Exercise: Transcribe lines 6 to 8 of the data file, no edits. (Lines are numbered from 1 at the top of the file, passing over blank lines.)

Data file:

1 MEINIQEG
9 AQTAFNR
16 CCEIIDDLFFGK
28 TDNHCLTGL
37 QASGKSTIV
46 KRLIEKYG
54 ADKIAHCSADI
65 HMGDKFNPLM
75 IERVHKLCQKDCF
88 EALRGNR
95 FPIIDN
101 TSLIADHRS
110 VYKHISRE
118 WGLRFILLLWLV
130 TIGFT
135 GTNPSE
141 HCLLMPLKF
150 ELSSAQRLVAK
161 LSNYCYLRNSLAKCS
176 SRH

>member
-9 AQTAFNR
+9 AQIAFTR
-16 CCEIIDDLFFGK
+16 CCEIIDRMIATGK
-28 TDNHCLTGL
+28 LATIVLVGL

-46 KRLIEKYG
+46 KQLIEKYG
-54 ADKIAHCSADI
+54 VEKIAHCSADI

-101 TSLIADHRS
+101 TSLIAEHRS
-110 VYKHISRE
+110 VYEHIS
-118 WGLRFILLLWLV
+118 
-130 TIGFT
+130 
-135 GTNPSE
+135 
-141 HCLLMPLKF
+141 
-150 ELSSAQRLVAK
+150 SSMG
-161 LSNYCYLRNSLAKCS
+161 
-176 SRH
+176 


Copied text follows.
46 KRLIEKYG
54 ADKIAHCSADI
65 HMGDKFNPLM